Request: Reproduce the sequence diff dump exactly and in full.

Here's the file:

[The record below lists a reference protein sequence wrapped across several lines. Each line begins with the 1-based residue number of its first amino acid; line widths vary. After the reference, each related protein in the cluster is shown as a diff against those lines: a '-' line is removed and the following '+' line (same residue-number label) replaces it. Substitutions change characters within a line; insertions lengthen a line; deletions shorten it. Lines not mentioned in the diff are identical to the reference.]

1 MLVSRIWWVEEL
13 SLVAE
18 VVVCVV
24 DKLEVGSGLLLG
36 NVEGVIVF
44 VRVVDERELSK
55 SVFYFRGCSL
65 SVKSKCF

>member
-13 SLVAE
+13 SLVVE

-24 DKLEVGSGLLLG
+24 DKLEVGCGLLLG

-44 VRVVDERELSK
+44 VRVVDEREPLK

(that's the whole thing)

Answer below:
[The record below lists a reference protein sequence wrapped across several lines. Each line begins with the 1-based residue number of its first amino acid; line widths vary. After the reference, each related protein in the cluster is shown as a diff against those lines: a '-' line is removed and the following '+' line (same residue-number label) replaces it. Substitutions change characters within a line; insertions lengthen a line; deletions shorten it. Lines not mentioned in the diff are identical to the reference.]

1 MLVSRIWWVEEL
13 SLVAE
18 VVVCVV
24 DKLEVGSGLLLG
36 NVEGVIVF
44 VRVVDERELSK
55 SVFYFRGCSL
65 SVKSKCF

>member
-13 SLVAE
+13 SLVVE

-24 DKLEVGSGLLLG
+24 DKLEVGCGLLLG

-44 VRVVDERELSK
+44 VRVVDEREPLK